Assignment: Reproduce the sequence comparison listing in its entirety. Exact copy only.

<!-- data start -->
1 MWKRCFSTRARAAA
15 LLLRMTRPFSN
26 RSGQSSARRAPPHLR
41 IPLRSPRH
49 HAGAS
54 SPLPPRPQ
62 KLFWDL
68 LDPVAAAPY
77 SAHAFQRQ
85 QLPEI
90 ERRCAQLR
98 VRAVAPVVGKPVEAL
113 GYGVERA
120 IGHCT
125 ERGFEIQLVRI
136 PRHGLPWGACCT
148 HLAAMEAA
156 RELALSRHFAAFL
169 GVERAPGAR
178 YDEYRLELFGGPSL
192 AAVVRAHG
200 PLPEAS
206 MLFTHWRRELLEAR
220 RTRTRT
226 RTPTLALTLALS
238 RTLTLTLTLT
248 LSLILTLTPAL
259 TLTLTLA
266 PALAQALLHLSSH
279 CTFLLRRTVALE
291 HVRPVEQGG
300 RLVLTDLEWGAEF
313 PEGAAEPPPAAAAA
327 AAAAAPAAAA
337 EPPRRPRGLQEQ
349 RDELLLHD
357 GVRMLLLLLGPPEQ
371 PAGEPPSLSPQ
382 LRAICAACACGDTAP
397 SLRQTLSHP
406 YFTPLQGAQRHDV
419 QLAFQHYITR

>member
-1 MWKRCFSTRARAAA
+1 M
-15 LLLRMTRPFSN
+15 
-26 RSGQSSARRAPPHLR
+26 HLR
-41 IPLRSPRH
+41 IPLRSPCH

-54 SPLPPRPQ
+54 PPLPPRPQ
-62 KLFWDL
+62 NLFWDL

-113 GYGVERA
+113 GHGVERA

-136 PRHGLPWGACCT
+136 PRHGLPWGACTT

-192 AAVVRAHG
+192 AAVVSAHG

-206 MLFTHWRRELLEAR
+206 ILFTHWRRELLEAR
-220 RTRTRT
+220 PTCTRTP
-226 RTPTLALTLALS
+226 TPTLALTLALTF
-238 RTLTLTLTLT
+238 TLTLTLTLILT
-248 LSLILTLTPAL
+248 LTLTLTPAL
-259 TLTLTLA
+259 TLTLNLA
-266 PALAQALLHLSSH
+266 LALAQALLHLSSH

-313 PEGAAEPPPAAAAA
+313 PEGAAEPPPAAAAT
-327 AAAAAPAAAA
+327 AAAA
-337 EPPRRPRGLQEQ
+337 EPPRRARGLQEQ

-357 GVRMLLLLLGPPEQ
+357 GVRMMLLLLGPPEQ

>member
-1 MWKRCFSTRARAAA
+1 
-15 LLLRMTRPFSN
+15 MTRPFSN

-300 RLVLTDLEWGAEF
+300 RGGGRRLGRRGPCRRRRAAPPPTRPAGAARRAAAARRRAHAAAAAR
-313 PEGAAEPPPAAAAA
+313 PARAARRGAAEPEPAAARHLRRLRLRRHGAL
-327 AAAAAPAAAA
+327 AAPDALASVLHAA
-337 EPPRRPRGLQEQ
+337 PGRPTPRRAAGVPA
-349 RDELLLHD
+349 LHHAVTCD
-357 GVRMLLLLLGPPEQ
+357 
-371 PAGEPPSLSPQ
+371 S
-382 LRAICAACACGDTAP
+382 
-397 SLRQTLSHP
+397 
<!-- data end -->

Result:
1 MWKRCFSTRARAAA
15 LLLRMTRPFSN
26 RSGQSSARRAPPHLR
41 IPLRSPRH
49 HAGAS
54 SPLPPRPQ
62 KLFWDL
68 LDPVAAAPY
77 SAHAFQRQ
85 QLPEI
90 ERRCAQLR
98 VRAVAPVVGKPVEAL
113 GYGVERA
120 IGHCT
125 ERGFEIQLVRI
136 PRHGLPWGACCT
148 HLAAMEAA
156 RELALSRHFAAFL
169 GVERAPGAR
178 YDEYRLELFGGPSL
192 AAVVRAHG
200 PLPEAS
206 MLFTHWRRELLEAR
220 RTRTRT
226 RTPTLALTLALS
238 RTLTLTLTLT
248 LSLILTLTPAL
259 TLTLTLA
266 PALAQALLHLSSH
279 CTFLLRRTVALE
291 HVRPVEQGG
300 RLVLTDLEWGAEF
313 PEGAAEPPPAAAAA
327 AAAAAPAAAA
337 EPPRRPRGLQEQ
349 RDELLLHD
357 GVRMLLLLLGPPEQ
371 PAGEPPSLSPQ
382 LRAICAACACGDTAP
397 SLRQTLSHP
406 YFTPLQGAQRHDV
419 QLAFQHYITR

>member
-1 MWKRCFSTRARAAA
+1 M
-15 LLLRMTRPFSN
+15 
-26 RSGQSSARRAPPHLR
+26 HLR
-41 IPLRSPRH
+41 IPLRSPCH

-54 SPLPPRPQ
+54 PPLPPRPQ
-62 KLFWDL
+62 NLFWDL

-113 GYGVERA
+113 GHGVERA

-136 PRHGLPWGACCT
+136 PRHGLPWGACTT

-192 AAVVRAHG
+192 AAVVSAHG

-206 MLFTHWRRELLEAR
+206 ILFTHWRRELLEAR
-220 RTRTRT
+220 PTCTRTP
-226 RTPTLALTLALS
+226 TPTLALTLALTF
-238 RTLTLTLTLT
+238 TLTLTLTLILT
-248 LSLILTLTPAL
+248 LTLTLTPAL
-259 TLTLTLA
+259 TLTLNLA
-266 PALAQALLHLSSH
+266 LALAQALLHLSSH

-313 PEGAAEPPPAAAAA
+313 PEGAAEPPPAAAAT
-327 AAAAAPAAAA
+327 AAAA
-337 EPPRRPRGLQEQ
+337 EPPRRARGLQEQ

-357 GVRMLLLLLGPPEQ
+357 GVRMMLLLLGPPEQ

>member
-1 MWKRCFSTRARAAA
+1 
-15 LLLRMTRPFSN
+15 MTRPFSN

-300 RLVLTDLEWGAEF
+300 RGGGRRLGRRGPCRRRRAAPPPTRPAGAARRAAAARRRAHAAAAAR
-313 PEGAAEPPPAAAAA
+313 PARAARRGAAEPEPAAARHLRRLRLRRHGAL
-327 AAAAAPAAAA
+327 AAPDALASVLHAA
-337 EPPRRPRGLQEQ
+337 PGRPTPRRAAGVPA
-349 RDELLLHD
+349 LHHAVTCD
-357 GVRMLLLLLGPPEQ
+357 
-371 PAGEPPSLSPQ
+371 S
-382 LRAICAACACGDTAP
+382 
-397 SLRQTLSHP
+397 